Also I never got to add much "juice" to the game. Some parts that were supposed to have screen shakes and rocks flying are missing them. Damage flashes and score pop ups were implemented in the last minutes.
What are you most proud of?
I'm not really too proud about much of Timespunkers; the only really lovely thing is the art. The "best of gameplay" is probably the bosses, but most people found them too hard! We really rushed into deciding what kind of game to make. I generally try to make games that are interesting and unique in gameplay, but since this was my first time jamming with Shwig, I tried to settle on anything quickly, mostly because I suggested participating in LD to Shwig after he told me he needed some portfolio game pieces. He has even been talking about continuing the game later, and I would really change a lot of things. I'd probably add more interesting controls and powers for the character, drop or at least extend the whole 10 seconds thing, ditch the fixed camera, reduce difficulty, and only have boss stages.
How was working remotely under the time constraint?
Well we have been working remotely for... more than a year now I think; we have never met in person, as we don't even live in the same country. We generally make some decisions via Steam chat (or IRC with the rest of the group for other projects, but he isn't too fond of it), make a few lists of "things that need to be done" and then share files via Dropbox as we progress in our respective tasks.
If I was to say I learned anything about remote projects, it's that you need people that have self-motivation and will get stuff done in a reasonable time without you pestering them. A lot of "internet projects" (and well, the original project in which I met Shwig) tend to gather a lot of people who "want to help" but can't or won't really do anything useful for the project other than brainstorming, or won't "work" unless you annoy them continuously, or aren't really that interested in the whole thing.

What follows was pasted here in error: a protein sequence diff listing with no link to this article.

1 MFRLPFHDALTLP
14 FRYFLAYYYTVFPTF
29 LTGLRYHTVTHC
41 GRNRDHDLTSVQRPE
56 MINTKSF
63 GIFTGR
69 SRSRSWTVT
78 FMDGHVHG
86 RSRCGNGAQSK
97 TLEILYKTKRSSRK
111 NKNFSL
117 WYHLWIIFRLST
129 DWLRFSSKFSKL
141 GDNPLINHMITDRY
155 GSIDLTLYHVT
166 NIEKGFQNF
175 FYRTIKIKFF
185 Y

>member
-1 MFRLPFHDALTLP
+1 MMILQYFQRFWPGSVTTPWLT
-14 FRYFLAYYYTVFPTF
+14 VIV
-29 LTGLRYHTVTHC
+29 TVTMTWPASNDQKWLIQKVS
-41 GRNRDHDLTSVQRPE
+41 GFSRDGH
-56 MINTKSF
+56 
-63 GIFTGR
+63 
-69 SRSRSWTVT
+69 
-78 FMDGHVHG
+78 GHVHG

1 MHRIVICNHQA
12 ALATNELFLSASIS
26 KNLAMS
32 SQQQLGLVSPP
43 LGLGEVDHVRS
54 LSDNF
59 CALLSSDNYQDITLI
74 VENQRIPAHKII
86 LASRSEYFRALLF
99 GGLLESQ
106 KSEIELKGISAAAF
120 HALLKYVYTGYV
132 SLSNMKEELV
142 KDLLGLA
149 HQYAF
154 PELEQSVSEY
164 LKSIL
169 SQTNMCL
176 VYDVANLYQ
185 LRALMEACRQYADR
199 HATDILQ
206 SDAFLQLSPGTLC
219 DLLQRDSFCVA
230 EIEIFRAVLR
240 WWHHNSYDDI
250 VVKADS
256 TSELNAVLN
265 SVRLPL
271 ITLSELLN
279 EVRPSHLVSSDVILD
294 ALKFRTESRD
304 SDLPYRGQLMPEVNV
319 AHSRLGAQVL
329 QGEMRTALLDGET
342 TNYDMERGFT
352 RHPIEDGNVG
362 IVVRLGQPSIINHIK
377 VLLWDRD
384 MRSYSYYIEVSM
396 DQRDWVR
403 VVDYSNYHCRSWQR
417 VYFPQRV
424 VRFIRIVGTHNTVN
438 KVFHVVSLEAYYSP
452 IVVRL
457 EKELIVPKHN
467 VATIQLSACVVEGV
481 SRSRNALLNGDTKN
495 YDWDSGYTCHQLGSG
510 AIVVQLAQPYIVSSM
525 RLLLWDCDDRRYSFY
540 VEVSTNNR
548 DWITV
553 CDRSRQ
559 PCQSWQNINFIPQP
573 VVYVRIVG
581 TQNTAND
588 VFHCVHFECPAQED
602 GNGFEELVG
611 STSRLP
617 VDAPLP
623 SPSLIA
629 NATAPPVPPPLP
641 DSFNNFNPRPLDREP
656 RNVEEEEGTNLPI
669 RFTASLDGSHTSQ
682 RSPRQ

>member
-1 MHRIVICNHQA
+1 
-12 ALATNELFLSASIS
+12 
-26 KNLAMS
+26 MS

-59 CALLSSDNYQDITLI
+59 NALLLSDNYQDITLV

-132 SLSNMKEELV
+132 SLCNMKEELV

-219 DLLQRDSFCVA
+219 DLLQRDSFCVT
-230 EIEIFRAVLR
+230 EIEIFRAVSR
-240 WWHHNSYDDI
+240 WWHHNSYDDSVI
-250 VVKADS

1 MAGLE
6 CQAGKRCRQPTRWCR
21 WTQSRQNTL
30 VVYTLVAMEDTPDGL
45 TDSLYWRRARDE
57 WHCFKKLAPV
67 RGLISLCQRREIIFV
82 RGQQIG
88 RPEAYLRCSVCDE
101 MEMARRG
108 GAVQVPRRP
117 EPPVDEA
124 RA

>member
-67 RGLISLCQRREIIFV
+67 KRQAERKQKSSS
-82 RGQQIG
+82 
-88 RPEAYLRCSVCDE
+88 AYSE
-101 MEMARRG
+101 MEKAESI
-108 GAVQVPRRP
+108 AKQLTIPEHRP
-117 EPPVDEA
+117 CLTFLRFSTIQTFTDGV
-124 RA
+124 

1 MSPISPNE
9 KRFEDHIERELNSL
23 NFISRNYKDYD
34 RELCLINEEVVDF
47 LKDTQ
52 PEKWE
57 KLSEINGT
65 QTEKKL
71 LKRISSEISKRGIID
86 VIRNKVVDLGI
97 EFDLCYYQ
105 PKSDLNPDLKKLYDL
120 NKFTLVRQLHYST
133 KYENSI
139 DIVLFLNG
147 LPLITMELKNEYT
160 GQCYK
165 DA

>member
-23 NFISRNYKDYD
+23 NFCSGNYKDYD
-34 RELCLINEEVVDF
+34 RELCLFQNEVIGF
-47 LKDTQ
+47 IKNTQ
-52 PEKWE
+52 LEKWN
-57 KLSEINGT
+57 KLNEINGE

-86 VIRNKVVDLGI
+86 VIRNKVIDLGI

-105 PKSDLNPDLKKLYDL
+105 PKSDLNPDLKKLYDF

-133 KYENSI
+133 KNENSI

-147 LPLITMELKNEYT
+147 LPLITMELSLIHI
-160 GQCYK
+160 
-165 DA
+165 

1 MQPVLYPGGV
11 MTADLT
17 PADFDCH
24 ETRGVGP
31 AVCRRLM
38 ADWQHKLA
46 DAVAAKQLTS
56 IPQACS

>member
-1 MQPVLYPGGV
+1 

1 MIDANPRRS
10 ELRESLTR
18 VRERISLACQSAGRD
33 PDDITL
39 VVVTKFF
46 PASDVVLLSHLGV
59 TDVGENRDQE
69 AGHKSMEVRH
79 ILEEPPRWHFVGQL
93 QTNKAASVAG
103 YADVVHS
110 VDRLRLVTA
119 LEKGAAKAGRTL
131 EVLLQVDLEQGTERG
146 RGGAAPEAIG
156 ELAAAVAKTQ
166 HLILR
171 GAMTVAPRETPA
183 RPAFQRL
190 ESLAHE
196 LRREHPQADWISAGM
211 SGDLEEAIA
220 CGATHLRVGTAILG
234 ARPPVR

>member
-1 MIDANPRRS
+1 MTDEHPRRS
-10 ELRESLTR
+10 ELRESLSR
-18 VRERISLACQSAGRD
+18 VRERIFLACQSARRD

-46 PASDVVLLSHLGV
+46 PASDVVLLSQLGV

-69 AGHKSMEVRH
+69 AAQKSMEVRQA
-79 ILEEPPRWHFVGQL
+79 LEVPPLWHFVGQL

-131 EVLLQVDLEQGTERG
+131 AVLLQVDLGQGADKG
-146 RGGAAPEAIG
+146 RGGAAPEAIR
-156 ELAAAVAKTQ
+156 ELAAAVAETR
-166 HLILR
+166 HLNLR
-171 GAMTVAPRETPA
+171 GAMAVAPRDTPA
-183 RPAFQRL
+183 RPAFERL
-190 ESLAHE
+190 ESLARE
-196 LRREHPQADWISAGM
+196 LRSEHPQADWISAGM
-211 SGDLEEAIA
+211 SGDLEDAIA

Also it's of utmost importance for any such project to iterate on the game fast. If you can't produce a working prototype of the main game mechanic in the first week or two, I would advise reconsidering the whole endeavor. Game jams make this quite obvious, but for longer projects it can be a hurdle.
Any lessons you've taken away?
Well, having more people (of the capable kind) in the group makes making the game way easier, as does having an extra day. Up until now I had mostly participated solo in the 48 hour compo and while the quality of my 3D art is decent, I'm terrible at drawing or painting. And I only make 2D games. So not only did I generally end with weird looking games, but making the art stopped me from adding features. I generally didn't even manage to have music or sound.
This time I had all those "problems" solved, but sharing the game design space made me make a game I'm not too fond of. Also art and music weren't totally solved, I had to make a few edits to the materials given to me so that they were usable in the game. Which is probably my fault for not explaining this to them before the competition. Most notably I lost a lot of time aligning spritesheets, and just managed to explain to Shwig how to export a proper sheet some days ago.
Any nice projects catch your eye?
Probe Team: A game with very simple assets but a great style
Hungry Knight: Simple yet charming